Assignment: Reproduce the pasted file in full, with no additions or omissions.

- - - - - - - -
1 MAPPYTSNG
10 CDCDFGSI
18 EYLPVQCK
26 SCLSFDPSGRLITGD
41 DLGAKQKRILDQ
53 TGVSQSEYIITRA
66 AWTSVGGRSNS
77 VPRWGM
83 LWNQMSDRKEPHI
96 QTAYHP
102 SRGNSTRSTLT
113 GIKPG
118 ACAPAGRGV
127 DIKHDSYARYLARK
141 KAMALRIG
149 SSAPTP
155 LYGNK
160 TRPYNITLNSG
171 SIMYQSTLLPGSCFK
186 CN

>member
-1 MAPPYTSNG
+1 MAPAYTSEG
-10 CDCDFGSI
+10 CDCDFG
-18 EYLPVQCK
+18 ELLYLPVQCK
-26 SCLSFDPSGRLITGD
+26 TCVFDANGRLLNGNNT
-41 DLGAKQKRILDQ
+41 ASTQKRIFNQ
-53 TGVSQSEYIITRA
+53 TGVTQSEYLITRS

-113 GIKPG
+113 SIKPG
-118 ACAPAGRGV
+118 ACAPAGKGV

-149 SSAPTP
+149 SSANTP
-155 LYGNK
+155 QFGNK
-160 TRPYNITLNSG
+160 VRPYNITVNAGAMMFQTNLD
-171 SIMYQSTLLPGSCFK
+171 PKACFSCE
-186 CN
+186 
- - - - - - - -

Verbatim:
1 MAPPYTSNG
10 CDCDFGSI
18 EYLPVQCK
26 SCLSFDPSGRLITGD
41 DLGAKQKRILDQ
53 TGVSQSEYIITRA
66 AWTSVGGRSNS
77 VPRWGM
83 LWNQMSDRKEPHI
96 QTAYHP
102 SRGNSTRSTLT
113 GIKPG
118 ACAPAGRGV
127 DIKHDSYARYLARK
141 KAMALRIG
149 SSAPTP
155 LYGNK
160 TRPYNITLNSG
171 SIMYQSTLLPGSCFK
186 CN

>member
-1 MAPPYTSNG
+1 MAPAYTSEG
-10 CDCDFGSI
+10 CDCDFG
-18 EYLPVQCK
+18 ELLYLPVQCK
-26 SCLSFDPSGRLITGD
+26 TCVFDANGRLLNGNNT
-41 DLGAKQKRILDQ
+41 ASTQKRIFNQ
-53 TGVSQSEYIITRA
+53 TGVTQSEYLITRS

-113 GIKPG
+113 SIKPG
-118 ACAPAGRGV
+118 ACAPAGKGV

-149 SSAPTP
+149 SSANTP
-155 LYGNK
+155 QFGNK
-160 TRPYNITLNSG
+160 VRPYNITVNAGAMMFQTNLD
-171 SIMYQSTLLPGSCFK
+171 PKACFSCE
-186 CN
+186 